My biggest influence, howver, was the Mrkonich family two doors away on Carver Avenue in Duluth, Minnesota. Two girls and a boy that were all older than me but seemed to like playing their records for me. They were huge Beatles fans, so that’s where I got my introduction and they’ve never stopped being my favorite group. I remeber they had “Inside the Mind of Bill Cosby” too, which became my favorite comedy album when I was a kid. Haven’t heard it in decades, so I don’t know if it still holds up.

    I listened to Top 40 radio constantly but could feel it becoming less enjoyable as the 70s wore on. It was very lonely being an adolescent Beatles fan when the girls were into bad disco and soft rock and the boys were into bad metal. I started liking soem punk and new wave, but that kind of musc never had much of a following in Duluth.

  11. My mom and dad first met in the CYO band in the late forties. Ma played sax and clarinet and my dad played French Horn. My dad said that the French Horn ‘saved his life’ when he was held back from deployment to Korea as the Fort Leonard Wood band needed a french horn for the parades. He also played jazz piano and church organ.

    Ma liked most music, mostly classical and musicals. One of her favorites which she would sing along with was the soundtrack to ‘Porgy and Bess’.

    Dad was the record buyer in the family and was pretty ecelectic as far a music goes – he liked everything but country. He had a pretty big collection of 78 rpm ‘albums’ – I remember Stan Kenton specifically He had an acetate record cutter he had used with the jazz band that he showed us kids a few times, and also owned a wire recorder, the precursor to tape machines that recorded audio on a spool of wire. The wire was extremely fragile and apt to break. One thing that sticks in the mind (like Proust) is the smell of those machines operating – ozony and waxy and woody – unlike any other smell I can think of.

    The mainstays of his record collection were the great piano players of the forties and fifties – Oscar Peterson was his demigod – also Art Tatum, Dave Brubeck, Bill Evans, Albert Ammons and Pete Johnson. Also a lot of Miles Davis, Charlie Parker and Dizzy – the small combo be-bop of the early fifties. He also liked some oddball things – ‘Voice of the Xtabay’ by peruvian? vocalist Yma Sumac, or ‘Shorty Rogers meets Tarzan’ which was the source of the first Afro-Cuban rhythms I had experienced.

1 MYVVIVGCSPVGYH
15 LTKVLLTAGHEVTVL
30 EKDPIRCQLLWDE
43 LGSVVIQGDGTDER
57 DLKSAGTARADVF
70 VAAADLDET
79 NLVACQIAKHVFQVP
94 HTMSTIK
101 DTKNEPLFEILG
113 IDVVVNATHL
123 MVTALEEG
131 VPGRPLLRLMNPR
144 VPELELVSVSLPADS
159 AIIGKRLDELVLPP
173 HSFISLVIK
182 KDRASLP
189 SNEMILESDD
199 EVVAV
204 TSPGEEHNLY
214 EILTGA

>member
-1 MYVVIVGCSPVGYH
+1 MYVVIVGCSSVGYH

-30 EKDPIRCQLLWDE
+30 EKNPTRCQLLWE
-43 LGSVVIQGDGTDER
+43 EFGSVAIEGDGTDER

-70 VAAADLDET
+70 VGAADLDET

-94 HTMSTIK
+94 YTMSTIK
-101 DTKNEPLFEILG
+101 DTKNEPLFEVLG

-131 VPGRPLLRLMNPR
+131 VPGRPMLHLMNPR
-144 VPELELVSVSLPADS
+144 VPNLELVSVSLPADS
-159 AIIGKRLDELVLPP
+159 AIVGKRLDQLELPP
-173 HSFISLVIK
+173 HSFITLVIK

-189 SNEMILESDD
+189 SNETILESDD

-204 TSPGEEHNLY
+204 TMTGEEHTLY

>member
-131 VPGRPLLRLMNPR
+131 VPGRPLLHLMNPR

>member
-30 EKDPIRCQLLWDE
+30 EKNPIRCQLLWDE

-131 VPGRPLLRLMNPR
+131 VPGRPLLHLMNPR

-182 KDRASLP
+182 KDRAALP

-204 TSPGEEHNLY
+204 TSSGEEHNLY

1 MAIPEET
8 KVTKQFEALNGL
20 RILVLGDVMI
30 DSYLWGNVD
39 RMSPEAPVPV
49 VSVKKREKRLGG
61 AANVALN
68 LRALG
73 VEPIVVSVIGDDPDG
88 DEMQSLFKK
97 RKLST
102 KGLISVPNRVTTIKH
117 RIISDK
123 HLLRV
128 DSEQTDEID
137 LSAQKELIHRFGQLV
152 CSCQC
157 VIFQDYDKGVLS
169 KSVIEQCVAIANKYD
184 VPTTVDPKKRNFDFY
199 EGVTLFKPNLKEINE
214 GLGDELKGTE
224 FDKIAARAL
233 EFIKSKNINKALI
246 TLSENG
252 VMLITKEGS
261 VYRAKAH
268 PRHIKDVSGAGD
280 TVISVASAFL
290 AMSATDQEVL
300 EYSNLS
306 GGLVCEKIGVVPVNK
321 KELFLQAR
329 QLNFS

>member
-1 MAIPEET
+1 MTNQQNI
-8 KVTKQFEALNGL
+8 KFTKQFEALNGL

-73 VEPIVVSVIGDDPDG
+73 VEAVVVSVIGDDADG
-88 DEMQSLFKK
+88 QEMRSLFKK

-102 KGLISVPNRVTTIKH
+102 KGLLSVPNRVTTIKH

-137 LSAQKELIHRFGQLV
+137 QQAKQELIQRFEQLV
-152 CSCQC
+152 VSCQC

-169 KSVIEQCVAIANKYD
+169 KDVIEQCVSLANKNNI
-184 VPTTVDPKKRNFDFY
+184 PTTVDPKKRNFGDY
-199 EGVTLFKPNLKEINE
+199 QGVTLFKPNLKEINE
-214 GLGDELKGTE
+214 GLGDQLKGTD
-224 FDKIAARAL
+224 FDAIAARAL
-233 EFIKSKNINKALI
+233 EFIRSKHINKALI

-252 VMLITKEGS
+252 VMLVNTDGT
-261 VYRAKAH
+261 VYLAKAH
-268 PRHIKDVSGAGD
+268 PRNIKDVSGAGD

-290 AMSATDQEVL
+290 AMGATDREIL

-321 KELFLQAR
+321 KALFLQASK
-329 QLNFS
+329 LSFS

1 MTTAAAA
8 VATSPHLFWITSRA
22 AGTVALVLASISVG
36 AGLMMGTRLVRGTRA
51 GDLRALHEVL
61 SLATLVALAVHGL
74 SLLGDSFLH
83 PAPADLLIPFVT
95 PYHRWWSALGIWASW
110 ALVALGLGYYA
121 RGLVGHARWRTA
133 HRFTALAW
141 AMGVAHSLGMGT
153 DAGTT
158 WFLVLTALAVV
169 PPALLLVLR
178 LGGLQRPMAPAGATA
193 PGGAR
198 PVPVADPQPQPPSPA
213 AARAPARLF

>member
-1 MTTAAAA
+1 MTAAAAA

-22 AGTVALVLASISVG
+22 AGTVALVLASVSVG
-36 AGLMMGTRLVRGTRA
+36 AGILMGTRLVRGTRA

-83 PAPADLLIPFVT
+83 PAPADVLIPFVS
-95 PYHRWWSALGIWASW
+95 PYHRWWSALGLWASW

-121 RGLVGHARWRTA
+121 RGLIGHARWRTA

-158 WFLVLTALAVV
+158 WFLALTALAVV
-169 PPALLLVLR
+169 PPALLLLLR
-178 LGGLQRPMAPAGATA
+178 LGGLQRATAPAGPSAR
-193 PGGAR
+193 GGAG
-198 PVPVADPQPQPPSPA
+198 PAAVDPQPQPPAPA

He also was a J. S. Bach nut and he played Bach on record as well as on piano and later organ after he started dawn moonlighting as a 6 o clock mass church organist at Holy Rosary Irish. He also loved Russian composers – Shostakovich, Mussorgsky, Tchaicovsky, and the romantics – Debussy, Chopin, Grieg. With a heavy coating of Mahler.

    In the late fifities and early sixties there was a weekly radio show on one of the local classical music stations – ‘the Midnight Special’ that featured live and recorded performances of the first wave of the ‘folk scare’ – Pete Seeger, Woody Guthrie, Leadbelly, Mahalia Jackson, Sonny Terry & Brownie McGhee. The show was on pretty late but they usually let me stay up to listen to those shows.

    In the car, if it was just me and him we would listen to a low-wattage local radio station from Harvey, IL – WBEE – that played gut bucket blues and jazz. So I wound up coming into the rock era from the blues side – more Stones than Beatles at first.

    Possibly the greatest thing the old man did for me was to take me down to the first Grant Park blues festival in 1969 – the lineup included Bo Diddley, Little Milton, Hound Dog Taylor, and Muddy Waters. I remember seeing him sitting under a tree reading a book while I sat up as close as I could get to the stage. That was the first real ‘concert’ I was ever at, and I thank him for it…

  12. Awesome stuff! Awesome first concert!

  13. As usual I feel totally weird being so much younger than everyone else. My parents were born in 1967 and 1970, respectively.

    My dad has really good taste – he loves Bruce Springsteen (especially Darkness on the Edge of Town), and he also listens to some Motown, some classic rock, and some cool new wave artists like Elvis Costello and Squeeze. He’s a really big influence on my tastes, though we don’t like all the same stuff by a long shot – I think I have slightly broader taste too.